The Edit

Barbara Hulanicki, fashion revolutionary

Belong to the legend
When Biba exploded onto the London scene in the Swinging Sixties, young women finally had the colourful, daring clothes they’d been craving. In the first of our Belong to the Legend series, which captures 12 inspiring stories of 12 legendary people, discover how Biba’s visionary founder Barbara Hulanicki changed the course of fashion.

As Britain finally emerged from the gloom of war and rationing, Beatlemania was on the horizon and the UK was experiencing a ‘youthquake’ that would influence every cultural touchpoint, from art and music to fashion, for decades to come. One talented young woman grasped this golden opportunity to start a style revolution.

Pioneering vision

Barbara founded the pioneering fashion brand Biba in 1964, little knowing it would grow to epitomise the free-spirited mood of the times. Her only ambition was to give young women what they wanted: fun, fabulous clothing their mothers wouldn’t wear.


When Polish-born Barbara and her mother arrived in Britain in 1948 there was a vast divide between the cautious older generation and a hedonistic younger one, thrilled by the possibilities opening up before them. For Barbara, the pessimism of her older relatives inspired her to rebel.

I knew what people wanted, because I wanted it too.

Barbara Hulanicki

A force for change

After graduating from design college Barbara worked as a fashion illustrator, regularly travelling to Paris to draw the collections for British newspapers and magazines. She found the parade of calf-length skirts and fitted jackets in stiff fabrics and muted colours very dull, claiming there was nothing for young people.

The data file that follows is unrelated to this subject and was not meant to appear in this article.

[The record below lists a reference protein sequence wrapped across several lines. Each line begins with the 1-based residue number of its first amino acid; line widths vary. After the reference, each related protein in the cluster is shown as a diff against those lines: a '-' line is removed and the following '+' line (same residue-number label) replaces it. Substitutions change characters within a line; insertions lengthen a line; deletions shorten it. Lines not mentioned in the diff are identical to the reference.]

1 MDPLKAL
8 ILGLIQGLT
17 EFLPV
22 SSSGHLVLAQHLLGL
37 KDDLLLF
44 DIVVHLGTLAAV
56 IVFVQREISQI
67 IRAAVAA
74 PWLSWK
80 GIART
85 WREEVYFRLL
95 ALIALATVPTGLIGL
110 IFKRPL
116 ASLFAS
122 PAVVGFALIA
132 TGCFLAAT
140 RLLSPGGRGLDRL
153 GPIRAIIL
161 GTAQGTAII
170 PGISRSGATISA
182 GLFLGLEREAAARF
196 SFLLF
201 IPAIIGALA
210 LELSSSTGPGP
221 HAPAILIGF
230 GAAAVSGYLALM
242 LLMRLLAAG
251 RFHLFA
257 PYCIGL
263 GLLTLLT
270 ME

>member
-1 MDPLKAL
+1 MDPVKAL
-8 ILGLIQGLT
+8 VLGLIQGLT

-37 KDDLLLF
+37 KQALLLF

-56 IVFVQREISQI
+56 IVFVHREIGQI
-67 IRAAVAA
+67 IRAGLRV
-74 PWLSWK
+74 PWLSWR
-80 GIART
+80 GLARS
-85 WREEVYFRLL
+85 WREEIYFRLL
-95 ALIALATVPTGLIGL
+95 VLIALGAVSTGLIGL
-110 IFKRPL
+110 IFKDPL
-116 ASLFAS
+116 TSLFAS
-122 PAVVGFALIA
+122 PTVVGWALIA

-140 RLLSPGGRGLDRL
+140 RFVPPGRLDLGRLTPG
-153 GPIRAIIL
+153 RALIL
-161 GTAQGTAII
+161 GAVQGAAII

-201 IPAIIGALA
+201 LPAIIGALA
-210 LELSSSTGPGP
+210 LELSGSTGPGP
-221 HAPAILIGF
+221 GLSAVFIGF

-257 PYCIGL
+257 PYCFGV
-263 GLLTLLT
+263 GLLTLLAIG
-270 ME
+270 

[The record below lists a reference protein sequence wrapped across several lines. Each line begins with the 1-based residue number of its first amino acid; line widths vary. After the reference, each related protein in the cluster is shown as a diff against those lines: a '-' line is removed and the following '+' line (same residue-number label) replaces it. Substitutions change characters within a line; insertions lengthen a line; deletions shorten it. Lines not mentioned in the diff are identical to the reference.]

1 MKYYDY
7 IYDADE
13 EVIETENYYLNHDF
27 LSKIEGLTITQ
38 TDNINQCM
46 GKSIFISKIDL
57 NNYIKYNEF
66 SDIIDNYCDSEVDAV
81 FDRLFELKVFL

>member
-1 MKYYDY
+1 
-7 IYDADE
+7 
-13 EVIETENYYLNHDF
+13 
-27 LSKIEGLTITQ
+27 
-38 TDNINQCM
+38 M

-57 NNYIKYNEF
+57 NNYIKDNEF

Encouraged by her new husband, businessman Stephen Fitz-Simon, Barbara began designing her own clothes to sell via mail order. The couple opened a small boutique in London’s Kensington, called Biba. The Biba look was luxe but fun, with mini-skirts, velvet trouser suits and rich, saturated colour all signatures, yet prices were affordable. It was an instant hit among young women with big fashion appetites and not much money. 


As word spread, queues formed down the street and anxious mothers peered through the windows. Biba moved to larger and larger premises, before eventually settling in a multi-storey Art Deco department store on Kensington High Street.

Fashion revolutionary

With its low-level lighting, plush furnishings, late opening hours and loud music, ‘Big Biba’ as it became known, was more like a nightclub; a cool, slightly chaotic emporium that attracted the biggest names in music, movies and art.


It was the kind of place where something amazing was always happening. The energy in the place brought people in. David Bowie, Mick Jagger or John Lennon might be found lounging on the sofas, while Marianne Faithfull, Yoko Ono, Cher or Twiggy were in the changing rooms. Not that there was VIP treatment for any of them because Biba prided itself on being completely democratic.

It didn’t matter how rich you were, how poor you were, how beautiful you were, because you would become beautiful when you wore our clothes.

Barbara Hulanicki

A lasting legacy

Sixty years later, Biba remains an enduring fashion influence, and Barbara herself an icon for what’s possible when you’re emboldened by obstacles and run towards challenges. She didn’t just give young women clothes that reflected their newfound freedoms – she dismantled fashion’s hierarchies and in doing so changed it forever. 


When asked to share her secret she says, “What you've got to be is very agile; if something works, follow it up immediately.” Close to 90 and still creating, it’s clearly a mantra that continues to serve this revolutionary style legend well. 

Barbara Hulanicki’s game-changing story is the first in our Belong to the Legend series. Look out for more unique stories coming soon.